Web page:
December 22, 2014
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A political divide on hiking the minimum wage
Herb Weiss

On January 28 President Barack Obama gave his 2014 State of the Union (SOTU) calling on both Chambers of Congress to either work with him to move the country forward or forcing him to use his presidential powers to enact policy.

Congress to Debate Merits of Minimum Wage

In a little over an hour, Obama rattled off dozens of domestic and foreign policy initiatives for Congress to consider this session. But the President also called for an increase in the nation’s minimum wage to provide America’s worker’s a living wage.

While Obama’s push to raise the minimum wage was derailed last year by the GOP House and its Tea Party Faction, the Democratic president noted that five states have already passed laws to raise theirs (including Rhode Island).

With corporate profits and stock prices climbing, average wages “have barely budged,” observed the President. “Inequality has deepened. Upward mobility has stalled. The cold, hard fact is that even in the midst of recovery, too many Americans are working more than ever just to get by – let alone get ahead. And too many still aren’t working at all,” he said.

Through an executive order the President announced in his SOTU address last Tuesday evening that he would ratchet up the minimum wage of federal contractors to $10.10 per hour, “because if you cook for our troops’ meals or wash their dishes, you shouldn’t have to live in poverty.”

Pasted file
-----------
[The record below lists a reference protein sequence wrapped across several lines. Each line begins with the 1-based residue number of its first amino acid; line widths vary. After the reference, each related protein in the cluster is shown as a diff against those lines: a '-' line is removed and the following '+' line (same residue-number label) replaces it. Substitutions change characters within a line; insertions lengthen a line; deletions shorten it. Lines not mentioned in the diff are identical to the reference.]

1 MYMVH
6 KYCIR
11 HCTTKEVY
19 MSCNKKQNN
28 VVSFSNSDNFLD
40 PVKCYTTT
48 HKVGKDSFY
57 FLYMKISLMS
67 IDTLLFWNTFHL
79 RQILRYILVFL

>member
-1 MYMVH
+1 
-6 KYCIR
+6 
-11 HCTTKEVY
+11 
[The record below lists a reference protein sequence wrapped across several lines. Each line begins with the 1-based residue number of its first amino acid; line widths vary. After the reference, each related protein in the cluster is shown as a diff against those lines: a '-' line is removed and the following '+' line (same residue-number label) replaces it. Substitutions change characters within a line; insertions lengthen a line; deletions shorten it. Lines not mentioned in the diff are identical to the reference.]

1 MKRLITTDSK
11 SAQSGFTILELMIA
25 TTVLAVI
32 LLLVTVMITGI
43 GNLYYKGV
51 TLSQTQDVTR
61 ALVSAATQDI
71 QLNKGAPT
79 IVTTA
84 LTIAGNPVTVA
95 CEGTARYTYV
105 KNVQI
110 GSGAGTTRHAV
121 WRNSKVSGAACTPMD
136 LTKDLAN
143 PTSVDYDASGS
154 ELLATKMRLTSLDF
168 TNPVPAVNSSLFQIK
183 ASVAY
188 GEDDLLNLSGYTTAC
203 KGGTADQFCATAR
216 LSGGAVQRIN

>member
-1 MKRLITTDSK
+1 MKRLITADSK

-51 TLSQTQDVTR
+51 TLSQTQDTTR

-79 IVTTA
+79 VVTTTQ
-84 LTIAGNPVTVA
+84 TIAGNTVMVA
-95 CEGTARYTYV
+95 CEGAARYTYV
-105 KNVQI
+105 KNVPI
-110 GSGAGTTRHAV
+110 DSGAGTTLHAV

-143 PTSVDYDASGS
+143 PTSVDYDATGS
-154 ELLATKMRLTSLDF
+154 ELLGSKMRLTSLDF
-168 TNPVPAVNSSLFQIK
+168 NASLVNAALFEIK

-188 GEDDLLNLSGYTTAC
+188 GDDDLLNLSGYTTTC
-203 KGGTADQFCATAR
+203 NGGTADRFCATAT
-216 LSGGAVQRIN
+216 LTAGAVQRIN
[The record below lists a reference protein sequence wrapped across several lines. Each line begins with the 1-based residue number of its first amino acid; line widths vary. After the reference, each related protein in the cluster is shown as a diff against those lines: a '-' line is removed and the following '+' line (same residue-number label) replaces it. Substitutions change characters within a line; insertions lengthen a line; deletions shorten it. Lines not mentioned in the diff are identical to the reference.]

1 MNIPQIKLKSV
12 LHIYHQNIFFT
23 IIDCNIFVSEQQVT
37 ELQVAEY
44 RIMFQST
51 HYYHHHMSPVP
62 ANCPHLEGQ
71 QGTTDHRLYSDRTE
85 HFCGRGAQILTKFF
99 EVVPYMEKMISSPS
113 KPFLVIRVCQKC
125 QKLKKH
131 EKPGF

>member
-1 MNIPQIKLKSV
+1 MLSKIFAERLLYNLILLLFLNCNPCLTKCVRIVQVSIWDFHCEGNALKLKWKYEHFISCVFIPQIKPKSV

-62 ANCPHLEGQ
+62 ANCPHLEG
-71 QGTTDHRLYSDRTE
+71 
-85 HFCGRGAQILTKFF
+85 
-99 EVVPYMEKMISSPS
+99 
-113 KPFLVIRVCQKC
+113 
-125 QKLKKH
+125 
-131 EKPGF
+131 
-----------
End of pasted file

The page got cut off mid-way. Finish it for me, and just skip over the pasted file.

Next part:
“Today, the federal minimum wage is worth about twenty percent less than it was when Ronald Reagan first stood here,” the President quipped, noting that legislation to increase the nation’s minimum wage to $10.10 has been introduced by Senator Tom Harkin, a Iowa Democrat who is retiring after serving almost 40 years in Congress, and Democratic Congressman George Miller, from California, also leaving office after 20 terms.

Two Sides of the Coin

Although creating jobs will be one of the top campaign issues that must be addressed by the State’s gubernatorial candidates, look for the minimum wage issue to pop up for heated political discussion with the Democratic and Republican views being like two sides of a coin.

When he announced his bid for governor, Mayor Taveras he told his supporters that increasing the minimum wage is a step in building an economy that supports higher paying jobs, puts people back to work and gives Rhode Island families the opportunity for a better life. There was a time when his mother worked at the minimum wage to support three children so he knows firsthand how much raising it can help a family, he stated. He is also pushing for statewide universal pre-kindergarten.

Taveras quoted from a recent study by the Economic Policy Institute that indicated that increasing the minimum wage to $10.10 an hour would increase the wages of 65,000 Rhode Island workers and indirectly benefit an additional 26,000 more, totaling nearly 20 percent of the work force. He cited another study that found that moving to a higher wage would boost the national economy by as much as $22.1 billion, creating as many as 85,000 new jobs.”

According to Eric Hyer’s, Gina Raimondo’s Campaign Manager, “Gina strongly believes that we need to increase the minimum wage and she was pleased to see President Obama call for increasing the minimum wage to $10.10 an hour during the State of the Union this week. No one who works full time should live in poverty. As the President said, it is time to give America a raise.”

“Gina is calling for us to take action on this now and raise the minimum wage to $10.10 by 2015 and then index it to the cost of living so that politicians can’t play games with people’s lives.